When I regained my composure I got up, and found Nick in my room wiping up the turds on the floor with one of my t-shirts, and yet again had to *woosah* away the urge to lay hands on him. When he was done, he got up, gave me a blank stare that eerily reminded me of church shooter, Dylann Roof, then averted his eyes and slunk off without so much as an apology.

That’s when I went from being angry to being scared.

The big, Black woman

I’d covered the Charleston church massacre and Parkland school shooting for work, so I have a reference for a lot of these young men (often referred to as incels) who commit these crimes after being labeled as frail, seemingly mild mannered loners, who appear “harmless”. But then emerge from the dark with rifles and start shooting at everyone.

Nick, fit that profile and had even mentioned in passing that at 31-years-old, he’d never had a girlfriend (which is a typical lived experience for incels).

As I watched him retreat down my stairs back towards the basement, my adrenaline kicked in and I quickly texted a friend that I was coming over, while gathering the luggage I’d just walked into the house with a 30 minutes earlier.

Airbnb issues a response to Blue Telusma. (Courtesy of Blue Telusma)

As soon as I heard Nick go to the bathroom, I ran out of my house and hopped into the Lyft I had waiting outside. I didn’t realize just how scared I was until we safely drove away and I noticed how hard my hands were shaking while I called the Airbnb customer service line.

I told the operator that my guest had busted down my bedroom door, taken a dump on my vanity chair, left piles of feces all over my floor, wiped his stained hands all over my sheets and pillows and THEN pulled out his penis and peed in my house slippers.

I confessed I wasn’t just upset at what he’d done, but also worried about his mental state. And the rep seemed sympathetic at first. But when I told her I planned to call the police and have him removed from my home, she asked me to hold off and let Airbnb contact him instead.

“We may be able to peacefully resolve this matter and get him to leave on his own,” she explained.

I took that advice for about 20 minutes, until I got to my friends house and both she, and my coworkers advised me Airbnb was just trying to cover themselves and I needed to get the authorities involved immediately.

They were all proven correct, because for three hours customer service gave me the run around, until finally I’d had enough and started writing about that morning’s events on my social media accounts.

And it very quickly made the rounds.

Once my post got traction, I got an inbox message from the company’s Twitter account asking for details so they could help me expedite my complaint.

After four hours it seemed like Airbnb was finally working on my case in earnest, so my friend and I drove back to my house and called the police to meet us there.

Coincidentally, we drove past a cop car just one block away from my home and figured he’d probably be dispatched to us and show up in a few minutes.

Boy were wrong.

It took that cop 45 minutes to drive the one block over from where he’d been parked.

“I wonder if we interrupted his nap,” my friend quipped as he stepped out of his car looking like he had JUST finished Thanksgiving dinner.

From the onset we knew he wasn’t taking us seriously. When we went in the house he was gone for five minutes and came back actually smirking. Apparently, the same Nick who had been glassy-eyed with me that morning, had somehow morphed into “Puss in Boots” for the police, played victim and gotten the cop to feel bad for him.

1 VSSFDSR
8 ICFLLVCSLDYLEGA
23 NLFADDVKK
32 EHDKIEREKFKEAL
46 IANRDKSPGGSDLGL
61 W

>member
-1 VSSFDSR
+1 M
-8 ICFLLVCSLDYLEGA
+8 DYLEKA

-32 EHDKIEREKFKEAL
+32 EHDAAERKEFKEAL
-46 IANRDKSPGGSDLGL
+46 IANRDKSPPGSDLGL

All in those measly five minutes.

“He’s really sorry ma’am,” the D.C officer explained. “He’s so humiliated. I think the kid has a drinking problem and doesn’t even remember sh**ting all over your room. All we have is your word for it. Plus, this isn’t even illegal.”

That’s last part made me chime up and point out that defacing property IS most definitely illegal and that Nick had already confessed, so we were past, the “IF he did it,” point.

The cop looked dejected by the news of the confession and tried another tactic.

“He’s harmless,” he opined. “While I was in there I asked him what he would’ve done to you if you’d been in the room when he busted in. And his response was ‘I honestly don’t know.’ And that’s when I told him, ‘You’re small so she probably would’ve whooped your tail!”

The officer chuckled at his own anecdote as I stood there red faced with my hands balled in a fist.

Let me get this straight, a 31-year-old man just admits to you that he doesn’t know WHAT he would’ve done to me had I been peacefully sleeping in my OWN bed when he broke into my bedroom. And rather than be alarmed by that confession, your respond by assuring him that I — the big Black woman — probably would’ve been the bigger threat?

On what planet is that not a problematic statement?

Slow white tears win again

In the end the cop felt so bad for Nick that he didn’t even escort him off my property, and just left us all standing there on my porch.

It’s one thing to constantly read, or even write, about the disparities in how police treat white people as opposed to Black people, but that still doesn’t prepare you for how demoralizing it is to witness and be subject to it in person.

That officer took one look at me, then at the man who destroyed my home and chose a side with him based on race and gender rather than on merit. Not even a stinky pile of dung could free him from that bias.

Had I been a wispy Reese Witherspoon look-a-like, and my guest been a brother from the block, something tells me the response we got would have been drastically different, with the officer insisting my assailant leave immediately or risk being arrested for trespassing.

The way the D.C police handled my situation felt like a second betrayal, and it’s by the grace of God that Nick didn’t have a gun on him or turn violent after that cop drove off.

As for Airbnb, after I had my own teary-eyed chat with a senior member of their solutions team, they agreed to pay me for the entirety of Nick’s three month commitment, sent both me and my Italian guest to a hotel for the night, and are paying for the cleaning crew that showed up, and the replacement of all my s**t-stained property.

And as for Nick, well apparently he was able to book a new Airbnb room within hours of this incident and is now staying with an unsuspecting soul who has no idea that he uses the bathroom in random places when he’s drunk.

If s/he happens to be reading this, in the words of Whoopi Goldberg, “You in danger girl!”